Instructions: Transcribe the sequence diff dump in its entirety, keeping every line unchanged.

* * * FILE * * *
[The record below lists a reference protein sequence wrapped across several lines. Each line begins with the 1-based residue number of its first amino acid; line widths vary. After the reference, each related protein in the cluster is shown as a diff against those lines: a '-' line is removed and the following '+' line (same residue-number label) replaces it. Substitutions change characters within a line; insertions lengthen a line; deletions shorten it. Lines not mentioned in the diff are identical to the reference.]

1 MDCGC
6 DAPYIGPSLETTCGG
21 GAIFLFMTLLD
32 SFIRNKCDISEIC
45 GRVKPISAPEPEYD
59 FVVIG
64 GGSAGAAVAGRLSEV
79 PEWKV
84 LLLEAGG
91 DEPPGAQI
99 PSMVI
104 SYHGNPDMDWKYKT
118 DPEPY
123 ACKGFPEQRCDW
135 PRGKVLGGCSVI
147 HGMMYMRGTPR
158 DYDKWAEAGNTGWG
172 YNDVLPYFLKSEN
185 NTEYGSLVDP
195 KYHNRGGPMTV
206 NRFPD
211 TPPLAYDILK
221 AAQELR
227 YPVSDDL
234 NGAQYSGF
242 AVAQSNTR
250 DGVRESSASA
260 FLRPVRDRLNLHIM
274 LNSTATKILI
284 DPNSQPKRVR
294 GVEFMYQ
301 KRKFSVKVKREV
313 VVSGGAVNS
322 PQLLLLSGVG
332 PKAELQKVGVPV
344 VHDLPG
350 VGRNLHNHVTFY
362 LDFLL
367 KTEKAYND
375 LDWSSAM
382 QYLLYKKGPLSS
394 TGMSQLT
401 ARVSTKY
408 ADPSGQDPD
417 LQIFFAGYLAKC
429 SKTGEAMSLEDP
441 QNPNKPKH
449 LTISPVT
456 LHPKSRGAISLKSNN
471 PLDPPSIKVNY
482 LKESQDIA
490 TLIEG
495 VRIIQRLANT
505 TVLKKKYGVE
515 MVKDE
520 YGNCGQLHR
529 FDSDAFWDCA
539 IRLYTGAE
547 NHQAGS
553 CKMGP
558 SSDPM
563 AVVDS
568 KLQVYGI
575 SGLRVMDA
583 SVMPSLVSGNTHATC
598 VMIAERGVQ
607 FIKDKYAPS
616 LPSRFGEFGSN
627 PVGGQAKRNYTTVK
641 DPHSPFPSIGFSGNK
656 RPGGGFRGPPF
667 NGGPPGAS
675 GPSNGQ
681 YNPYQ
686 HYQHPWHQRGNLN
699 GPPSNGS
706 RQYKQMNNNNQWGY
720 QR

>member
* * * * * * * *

[The record below lists a reference protein sequence wrapped across several lines. Each line begins with the 1-based residue number of its first amino acid; line widths vary. After the reference, each related protein in the cluster is shown as a diff against those lines: a '-' line is removed and the following '+' line (same residue-number label) replaces it. Substitutions change characters within a line; insertions lengthen a line; deletions shorten it. Lines not mentioned in the diff are identical to the reference.]

1 MDCGC
6 DAPYIGPSLETTCGG
21 GAIFLFMTLLD
32 SFIRNKCDISEIC
45 GRVKPISAPEPEYD
59 FVVIG
64 GGSAGAAVAGRLSEV
79 PEWKV
84 LLLEAGG
91 DEPPGAQI
99 PSMVI
104 SYHGNPDMDWKYKT
118 DPEPY
123 ACKGFPEQRCDW
135 PRGKVLGGCSVI
147 HGMMYMRGTPR
158 DYDKWAEAGNTGWG
172 YNDVLPYFLKSEN
185 NTEYGSLVDP
195 KYHNRGGPMTV
206 NRFPD
211 TPPLAYDILK
221 AAQELR
227 YPVSDDL
234 NGAQYSGF
242 AVAQSNTR
250 DGVRESSASA
260 FLRPVRDRLNLHIM
274 LNSTATKILI
284 DPNSQPKRVR
294 GVEFMYQ
301 KRKFSVKVKREV
313 VVSGGAVNS
322 PQLLLLSGVG
332 PKAELQKVGVPV
344 VHDLPG
350 VGRNLHNHVTFY
362 LDFLL
367 KTEKAYND
375 LDWSSAM
382 QYLLYKKGPLSS
394 TGMSQLT
401 ARVSTKY
408 ADPSGQDPD
417 LQIFFAGYLAKC
429 SKTGEAMSLEDP
441 QNPNKPKH
449 LTISPVT
456 LHPKSRGAISLKSNN
471 PLDPPSIKVNY
482 LKESQDIA
490 TLIEG
495 VRIIQRLANT
505 TVLKKKYGVE
515 MVKDE
520 YGNCGQLHR
529 FDSDAFWDCA
539 IRLYTGAE
547 NHQAGS
553 CKMGP
558 SSDPM
563 AVVDS
568 KLQVYGI
575 SGLRVMDA
583 SVMPSLVSGNTHATC
598 VMIAERGVQ
607 FIKDKYAPS
616 LPSRFGEFGSN
627 PVGGQAKRNYTTVK
641 DPHSPFPSIGFSGNK
656 RPGGGFRGPPF
667 NGGPPGAS
675 GPSNGQ
681 YNPYQ
686 HYQHPWHQRGNLN
699 GPPSNGS
706 RQYKQMNNNNQWGY
720 QR

>member